The relatively small town of Athens, Georgia, is stuck in a Wal-Mart battle. Athens is nearly 30 percent African-American, and Black leaders from both sides of the argument are stuck trying to figure out what to do about a proposal to build a Wal-Mart near the city’s downtown area.
One the one hand, leaders argue what many have in the past: that Wal-Mart creates jobs by destroying jobs in small businesses, and that Wal-Mart treats employees like garbage in an effort to save money. The counterargument to that is one that’s hard to fight: Even if they’re bad, low-paying jobs, Wal-Mart jobs are jobs, and unemployed people will take them. It’s the “any port in a storm” mentality, and it’s tearing Athens apart.
“Clarke County is facing a nearly 40 percent poverty rate,” an Athens resident named Hope Iglehart told the Athens-Clarke County Commission on Tuesday night. “We feel the [Wal-Mart] will combat that rate by providing jobs.”
In addition to its reputation as a killer of small businesses, Wal-Mart has a bad reputation in some circles for how it allegedly treats its workers.
In late January, 500 women, many of them African-Americans from the South, filed discrimination charges with the national Equal Opportunity and Employment Commission. The women continue to allege that Wal-Mart shows bias when it comes to raises and promotion opportunities.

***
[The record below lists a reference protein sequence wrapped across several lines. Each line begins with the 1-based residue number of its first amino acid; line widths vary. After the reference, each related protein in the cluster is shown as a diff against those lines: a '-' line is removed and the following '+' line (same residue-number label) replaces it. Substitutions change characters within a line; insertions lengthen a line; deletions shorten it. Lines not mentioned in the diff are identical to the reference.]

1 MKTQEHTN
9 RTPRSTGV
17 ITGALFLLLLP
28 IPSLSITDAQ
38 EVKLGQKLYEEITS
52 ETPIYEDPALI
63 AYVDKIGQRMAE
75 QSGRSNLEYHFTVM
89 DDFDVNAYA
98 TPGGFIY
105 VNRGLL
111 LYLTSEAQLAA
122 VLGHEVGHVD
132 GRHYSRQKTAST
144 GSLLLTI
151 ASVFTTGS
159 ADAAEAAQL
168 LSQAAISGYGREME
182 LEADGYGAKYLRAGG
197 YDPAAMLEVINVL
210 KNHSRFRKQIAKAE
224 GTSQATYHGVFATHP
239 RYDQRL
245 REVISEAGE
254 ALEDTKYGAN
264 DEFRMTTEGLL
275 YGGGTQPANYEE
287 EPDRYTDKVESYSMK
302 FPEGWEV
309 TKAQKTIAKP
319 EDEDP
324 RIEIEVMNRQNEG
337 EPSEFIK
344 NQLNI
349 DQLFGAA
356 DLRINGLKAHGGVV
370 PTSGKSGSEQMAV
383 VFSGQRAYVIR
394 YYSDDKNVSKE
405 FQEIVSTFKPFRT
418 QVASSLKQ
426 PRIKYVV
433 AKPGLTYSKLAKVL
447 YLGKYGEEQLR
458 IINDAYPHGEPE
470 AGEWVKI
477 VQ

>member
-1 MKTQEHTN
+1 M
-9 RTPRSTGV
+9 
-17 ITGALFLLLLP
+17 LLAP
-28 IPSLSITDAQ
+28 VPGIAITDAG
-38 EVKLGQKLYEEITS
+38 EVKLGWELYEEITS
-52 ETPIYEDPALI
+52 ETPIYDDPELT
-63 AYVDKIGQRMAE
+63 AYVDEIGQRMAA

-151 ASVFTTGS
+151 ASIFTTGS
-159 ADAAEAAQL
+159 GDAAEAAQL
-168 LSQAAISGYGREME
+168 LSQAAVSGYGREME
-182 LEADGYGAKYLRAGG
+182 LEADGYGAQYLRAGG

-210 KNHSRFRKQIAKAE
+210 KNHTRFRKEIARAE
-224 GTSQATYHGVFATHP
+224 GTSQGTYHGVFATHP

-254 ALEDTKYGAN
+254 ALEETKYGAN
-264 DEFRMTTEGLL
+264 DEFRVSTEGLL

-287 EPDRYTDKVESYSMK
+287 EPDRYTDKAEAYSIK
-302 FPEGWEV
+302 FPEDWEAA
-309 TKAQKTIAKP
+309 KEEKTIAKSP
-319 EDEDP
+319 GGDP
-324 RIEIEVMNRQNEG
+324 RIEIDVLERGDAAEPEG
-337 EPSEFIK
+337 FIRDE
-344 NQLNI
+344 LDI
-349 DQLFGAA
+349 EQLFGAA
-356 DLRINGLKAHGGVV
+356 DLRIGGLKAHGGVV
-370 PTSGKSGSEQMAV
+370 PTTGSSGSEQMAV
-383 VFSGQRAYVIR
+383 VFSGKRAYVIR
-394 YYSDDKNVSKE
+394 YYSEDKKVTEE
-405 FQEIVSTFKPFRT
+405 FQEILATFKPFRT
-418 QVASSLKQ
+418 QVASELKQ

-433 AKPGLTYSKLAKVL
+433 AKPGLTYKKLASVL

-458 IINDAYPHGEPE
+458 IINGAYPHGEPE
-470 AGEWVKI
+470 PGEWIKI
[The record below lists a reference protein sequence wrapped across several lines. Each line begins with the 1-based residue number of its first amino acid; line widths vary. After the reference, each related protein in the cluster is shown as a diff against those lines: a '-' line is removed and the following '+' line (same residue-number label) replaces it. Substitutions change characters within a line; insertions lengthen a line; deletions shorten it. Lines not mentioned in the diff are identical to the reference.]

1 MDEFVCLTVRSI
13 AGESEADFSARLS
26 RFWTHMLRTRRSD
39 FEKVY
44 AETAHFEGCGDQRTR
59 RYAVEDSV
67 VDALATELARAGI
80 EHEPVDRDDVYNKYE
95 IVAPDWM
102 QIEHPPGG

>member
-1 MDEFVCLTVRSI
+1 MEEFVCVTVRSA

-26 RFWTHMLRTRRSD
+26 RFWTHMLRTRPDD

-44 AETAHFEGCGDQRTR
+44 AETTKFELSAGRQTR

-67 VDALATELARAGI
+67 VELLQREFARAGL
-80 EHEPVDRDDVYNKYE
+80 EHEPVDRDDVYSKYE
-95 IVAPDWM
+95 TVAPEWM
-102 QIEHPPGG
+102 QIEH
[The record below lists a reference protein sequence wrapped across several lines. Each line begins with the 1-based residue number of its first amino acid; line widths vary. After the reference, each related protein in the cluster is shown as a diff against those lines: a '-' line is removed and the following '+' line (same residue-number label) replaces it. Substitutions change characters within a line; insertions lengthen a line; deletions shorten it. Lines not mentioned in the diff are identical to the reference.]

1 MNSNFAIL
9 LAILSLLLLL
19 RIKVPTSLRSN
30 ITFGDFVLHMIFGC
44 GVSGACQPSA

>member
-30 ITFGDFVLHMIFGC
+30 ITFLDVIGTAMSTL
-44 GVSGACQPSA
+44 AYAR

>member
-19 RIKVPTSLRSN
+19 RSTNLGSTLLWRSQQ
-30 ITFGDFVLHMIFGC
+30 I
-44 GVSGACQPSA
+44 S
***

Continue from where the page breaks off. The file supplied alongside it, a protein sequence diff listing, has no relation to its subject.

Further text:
And last summer, one million former Wal-Mart employees, all of them female, were dejected when the Supreme Court threw out their lawsuit against the mega-corporation where they once worked. The women had claimed that Wal-Mart practiced gender discrimination against women, but the high court disagreed, saying in its decision that the plaintiffs “provide no convincing proof of a companywide discriminatory pay and promotion policy.”
But the lawsuits likely won’t have an effect on what happens in Athens.
There was no real verdict following the Athens-Clarke County Commission meeting on Tuesday, but there was a very clear tension in the air between what’s best for the Black community: bad jobs or no jobs at all. That’s the sad decision many Americans are forced to make in these ugly times.
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(Photo: Thomas Cooper/Getty Images)